Moscow vs. St. Petersburg?

The Cathedral of Vasily the Blessed (St. Basil’s Cathedral)

Over the past two months, Andrés and I have passed though many cities and towns. We’ve been to lots of churches, lounged at several beaches, and eaten dozens of bowls of phô (and we haven’t even made it to Vietnam yet!). It isn’t difficult to enjoy it all, but to really relish the experiences we’re having, I find myself craving a hierarchy.

Several times a day I ask Andres, “Which did you like better…” He knows that my brain has already arranged our experiences in an elaborate matrix, raking our daily toils based on their sensory and emotional appeal. And though I like to spend time detailing pros and cons of every piece of pierogi I try, what I most enjoy is deciding that, for no particular reason at all, I just prefer one experience over the other.

And so, acknowledging that there is an age-old rivalry between the cities of St. Petersburg and Moscow, and recognizing that I’m only spending a few days in each city, I’m going to make the following bold statement: I love Moscow, and I just liked St. Petersburg. Something about these two cities begs a comparison. And I have fabricated reasons for my preference!

Moscow is dirtier. What can I say: I left Boston for New York. I like a dirty city. Based on my internet research, there is actually evidence that points to Moscow being a cleaner city than St. Petersburg. However, my short autumnal impressions are that Moscow has just a little more muck in the subway, and a little more paper plastered to the walls of buildings. It just comes across as a little more ramshackle, and that’s the way I like it.

Moscow is more populous, and so the sidewalks are healthily lively. In St. Petersburg, I felt rather alone walking around the neighborhood south of the Mariinsky theatre. I’m going to hide my third claim, that Moscow is friendlier, in this paragraph, because I think the two are related. With 12.19 million fellow residents, maybe Muscovites don’t have time to put on airs. If we use both cities’ extensive metro systems as microcosms of the cities themselves, I have noted more eye contact, more friendly gestures, and much more assistance here [in the Moscow subway, the veins of the city] than there [in St. Petersburg’s].

The never ending metro escalators.

Moscow has the Red Square. I wasn’t prepared for the immense beauty of this place. We walked over on a rainy night and had it practically to ourselves. Thrilling. (We also went during the day to see Lenin’s embalmed body, but I don’t think that’s relevant to this particular rivalry, so I’ll leave that to a different rumination.)

I just like it more. We walked off the train and onto the streets and I knew it: Moscow is one of my kindred cities. I have traveled enough to recognize the feeling I get in one of these places: I’m relaxed, I’m curious, I am excited to hit the streets. I’m delighted by the ordinary quirks that every place has: Green balloons around a McDonald’s entrance? How wonderful!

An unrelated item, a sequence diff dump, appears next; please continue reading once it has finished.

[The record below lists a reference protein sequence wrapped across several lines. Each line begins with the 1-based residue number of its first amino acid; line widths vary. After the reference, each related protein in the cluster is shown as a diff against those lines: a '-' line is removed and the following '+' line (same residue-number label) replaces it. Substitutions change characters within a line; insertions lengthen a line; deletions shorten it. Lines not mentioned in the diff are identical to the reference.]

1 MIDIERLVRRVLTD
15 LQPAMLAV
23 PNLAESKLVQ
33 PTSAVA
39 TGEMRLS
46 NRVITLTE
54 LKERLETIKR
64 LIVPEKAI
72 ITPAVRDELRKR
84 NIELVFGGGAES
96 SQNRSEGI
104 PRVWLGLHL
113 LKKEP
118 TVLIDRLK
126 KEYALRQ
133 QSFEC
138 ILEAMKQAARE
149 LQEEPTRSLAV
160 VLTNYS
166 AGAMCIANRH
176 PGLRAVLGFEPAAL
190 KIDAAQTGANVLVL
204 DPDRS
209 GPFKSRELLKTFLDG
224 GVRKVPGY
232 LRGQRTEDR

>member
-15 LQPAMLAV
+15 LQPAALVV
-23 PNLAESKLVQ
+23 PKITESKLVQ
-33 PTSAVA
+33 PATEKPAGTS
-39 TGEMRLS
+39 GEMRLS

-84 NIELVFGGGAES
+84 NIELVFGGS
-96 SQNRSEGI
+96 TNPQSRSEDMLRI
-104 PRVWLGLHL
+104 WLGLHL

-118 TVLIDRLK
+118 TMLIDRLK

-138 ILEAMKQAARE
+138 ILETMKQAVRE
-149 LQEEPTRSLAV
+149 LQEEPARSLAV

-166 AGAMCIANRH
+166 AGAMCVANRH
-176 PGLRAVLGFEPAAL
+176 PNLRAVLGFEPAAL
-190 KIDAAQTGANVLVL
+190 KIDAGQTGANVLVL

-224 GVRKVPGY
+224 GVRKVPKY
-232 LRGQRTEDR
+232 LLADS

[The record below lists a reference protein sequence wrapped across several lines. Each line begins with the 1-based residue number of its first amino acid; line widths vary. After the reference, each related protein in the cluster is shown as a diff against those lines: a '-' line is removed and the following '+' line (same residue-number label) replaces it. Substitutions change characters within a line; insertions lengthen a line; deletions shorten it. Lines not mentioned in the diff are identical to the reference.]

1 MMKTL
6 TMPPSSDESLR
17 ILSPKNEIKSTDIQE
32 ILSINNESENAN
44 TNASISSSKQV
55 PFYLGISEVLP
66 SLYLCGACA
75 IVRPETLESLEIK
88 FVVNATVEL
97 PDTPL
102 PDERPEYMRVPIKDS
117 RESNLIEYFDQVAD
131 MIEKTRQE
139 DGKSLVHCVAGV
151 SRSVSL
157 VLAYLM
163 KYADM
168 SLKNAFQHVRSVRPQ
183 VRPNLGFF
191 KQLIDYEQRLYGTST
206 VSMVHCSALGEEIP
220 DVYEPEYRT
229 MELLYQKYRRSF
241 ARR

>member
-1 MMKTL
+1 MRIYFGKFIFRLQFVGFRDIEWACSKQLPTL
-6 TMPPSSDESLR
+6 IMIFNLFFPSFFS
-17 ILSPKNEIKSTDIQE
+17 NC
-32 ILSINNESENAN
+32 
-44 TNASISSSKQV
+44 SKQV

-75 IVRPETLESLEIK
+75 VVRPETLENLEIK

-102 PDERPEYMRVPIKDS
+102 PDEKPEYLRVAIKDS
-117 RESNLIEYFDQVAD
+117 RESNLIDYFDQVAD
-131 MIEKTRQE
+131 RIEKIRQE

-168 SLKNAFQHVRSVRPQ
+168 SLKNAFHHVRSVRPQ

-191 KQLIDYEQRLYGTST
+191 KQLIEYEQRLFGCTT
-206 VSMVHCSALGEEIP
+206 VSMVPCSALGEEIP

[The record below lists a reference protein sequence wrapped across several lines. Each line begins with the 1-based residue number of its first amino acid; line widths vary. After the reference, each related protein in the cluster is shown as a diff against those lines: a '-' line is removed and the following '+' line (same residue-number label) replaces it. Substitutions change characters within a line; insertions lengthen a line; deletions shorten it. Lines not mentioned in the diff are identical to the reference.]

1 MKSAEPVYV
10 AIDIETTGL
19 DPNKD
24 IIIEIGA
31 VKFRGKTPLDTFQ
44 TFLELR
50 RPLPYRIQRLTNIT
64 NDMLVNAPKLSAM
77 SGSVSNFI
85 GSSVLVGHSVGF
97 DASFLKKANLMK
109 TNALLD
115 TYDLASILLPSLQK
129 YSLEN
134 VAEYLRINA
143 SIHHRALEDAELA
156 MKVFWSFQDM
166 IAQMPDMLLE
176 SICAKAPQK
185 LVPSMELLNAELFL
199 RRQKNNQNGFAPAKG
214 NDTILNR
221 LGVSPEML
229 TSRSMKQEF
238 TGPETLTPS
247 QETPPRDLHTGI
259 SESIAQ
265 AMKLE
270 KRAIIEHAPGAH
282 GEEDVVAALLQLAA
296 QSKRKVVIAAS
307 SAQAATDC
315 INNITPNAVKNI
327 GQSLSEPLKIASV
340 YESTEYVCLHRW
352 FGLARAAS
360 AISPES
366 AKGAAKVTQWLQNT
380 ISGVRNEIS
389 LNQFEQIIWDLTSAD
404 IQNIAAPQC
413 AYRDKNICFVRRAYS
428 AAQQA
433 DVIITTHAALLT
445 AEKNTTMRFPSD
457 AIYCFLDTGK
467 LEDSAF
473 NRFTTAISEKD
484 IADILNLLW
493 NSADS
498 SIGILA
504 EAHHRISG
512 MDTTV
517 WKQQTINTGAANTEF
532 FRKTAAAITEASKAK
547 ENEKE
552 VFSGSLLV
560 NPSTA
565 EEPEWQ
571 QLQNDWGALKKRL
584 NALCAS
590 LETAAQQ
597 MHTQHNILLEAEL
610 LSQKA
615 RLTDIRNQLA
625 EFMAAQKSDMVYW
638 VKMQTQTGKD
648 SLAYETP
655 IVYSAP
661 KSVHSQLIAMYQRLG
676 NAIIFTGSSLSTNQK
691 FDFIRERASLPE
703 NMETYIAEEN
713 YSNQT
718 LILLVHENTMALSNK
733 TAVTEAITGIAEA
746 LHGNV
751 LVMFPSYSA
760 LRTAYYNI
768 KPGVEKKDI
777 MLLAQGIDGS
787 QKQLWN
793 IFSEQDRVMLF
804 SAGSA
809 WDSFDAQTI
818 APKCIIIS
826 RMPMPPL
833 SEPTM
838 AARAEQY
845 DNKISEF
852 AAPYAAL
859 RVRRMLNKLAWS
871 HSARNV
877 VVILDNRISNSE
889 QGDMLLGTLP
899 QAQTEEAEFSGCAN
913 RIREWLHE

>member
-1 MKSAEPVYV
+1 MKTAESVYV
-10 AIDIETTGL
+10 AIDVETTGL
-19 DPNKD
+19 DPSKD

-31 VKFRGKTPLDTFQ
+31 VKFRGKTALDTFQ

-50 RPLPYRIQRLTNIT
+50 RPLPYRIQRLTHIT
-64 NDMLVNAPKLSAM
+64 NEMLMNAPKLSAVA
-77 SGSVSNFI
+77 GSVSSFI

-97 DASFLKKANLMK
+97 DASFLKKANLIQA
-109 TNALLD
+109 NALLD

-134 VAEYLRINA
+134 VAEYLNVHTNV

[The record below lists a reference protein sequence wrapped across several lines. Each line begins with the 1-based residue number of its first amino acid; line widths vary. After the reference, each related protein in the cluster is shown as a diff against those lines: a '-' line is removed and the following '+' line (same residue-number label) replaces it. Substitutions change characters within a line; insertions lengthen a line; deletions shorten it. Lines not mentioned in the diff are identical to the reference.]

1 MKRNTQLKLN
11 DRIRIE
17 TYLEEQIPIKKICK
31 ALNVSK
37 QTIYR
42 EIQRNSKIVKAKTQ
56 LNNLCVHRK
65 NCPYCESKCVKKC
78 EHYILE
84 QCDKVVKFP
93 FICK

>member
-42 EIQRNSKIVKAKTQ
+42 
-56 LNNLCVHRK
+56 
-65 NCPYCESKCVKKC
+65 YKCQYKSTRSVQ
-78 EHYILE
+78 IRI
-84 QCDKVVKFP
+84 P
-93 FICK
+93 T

Maybe in another post I’ll explore my quack theory about energy vibrations causing certain cities to resonate with certain people ( :D). For now, I’ll just throw my less-than-two-cents into the bucket: I really like Moscow.

Visiting an Illusion

I came to know a city last week that I have dreamed about for years. St. Petersburg, in my imagination, was a city of golden domes and glossy nesting dolls. Of ballet and vodka and rosy cheeks. The name itself is regal, and I imagined St. Petersburg as the twinkling setting of every fairy tale I loved as a child.

St. Petersburg was our entrance to Russia. Russia, a shadowy mammoth of a country, and St. Petersburg its glittering eye, or a gleaming tooth that shows through a smile. Except that smiles don’t come very easily here, I soon discovered. At the Finlyandski train station, we used apps and the Cyrillic alphabet to buy metro tickets and join the stream of Peterburgstys descending deep into the belly of the city on a long escalator. The machine, a conveyor belt for humans, felt solidly made under my feet, but old. A uniformed woman at the bottom sat in a small glass box, watching the faces of rush hour gliding up and down. So many faces! Where did they go once we made it to the street?

I didn’t know that St. Petersburg is full of canals. The canals are spanned by low bridges. The sidewalks are made of large chunks of smooth rock. From any bridge, any sidewalk, I could look up and see the gold painted domes of a cathedral looming over the low blocks of buildings. In early October, the parks are still green. The plazas are monumental. The obelisks are tall. The traffic is bad. St. Petersburg is grand and golden against the cloudy sky, not the enchanted city I had imagined. It’s starker, more solemn, and no longer a figment of my imagination.

Vøringfossen

My model and I took a hike in Norway. The tourist brochure lured us city folk in by describing the walk to Vøringfossen as being a ideal for families, an easy ~4 kilometers out and back, with views of the waterfalls from below. Andrés only wears hiking boots so he was naturally prepared. I somehow believed that one pair of white sneakers would get me through 5 months of traveling. This hike put that fashion choice to the test.